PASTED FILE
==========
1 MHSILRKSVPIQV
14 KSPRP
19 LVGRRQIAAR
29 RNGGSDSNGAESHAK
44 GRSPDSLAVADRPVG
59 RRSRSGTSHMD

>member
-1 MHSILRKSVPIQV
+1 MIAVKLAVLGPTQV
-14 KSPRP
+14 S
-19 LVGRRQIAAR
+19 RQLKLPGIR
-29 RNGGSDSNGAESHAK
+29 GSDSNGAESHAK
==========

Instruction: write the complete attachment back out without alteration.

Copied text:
1 MHSILRKSVPIQV
14 KSPRP
19 LVGRRQIAAR
29 RNGGSDSNGAESHAK
44 GRSPDSLAVADRPVG
59 RRSRSGTSHMD

>member
-1 MHSILRKSVPIQV
+1 MIAVKLAVLGPTQV
-14 KSPRP
+14 S
-19 LVGRRQIAAR
+19 RQLKLPGIR
-29 RNGGSDSNGAESHAK
+29 GSDSNGAESHAK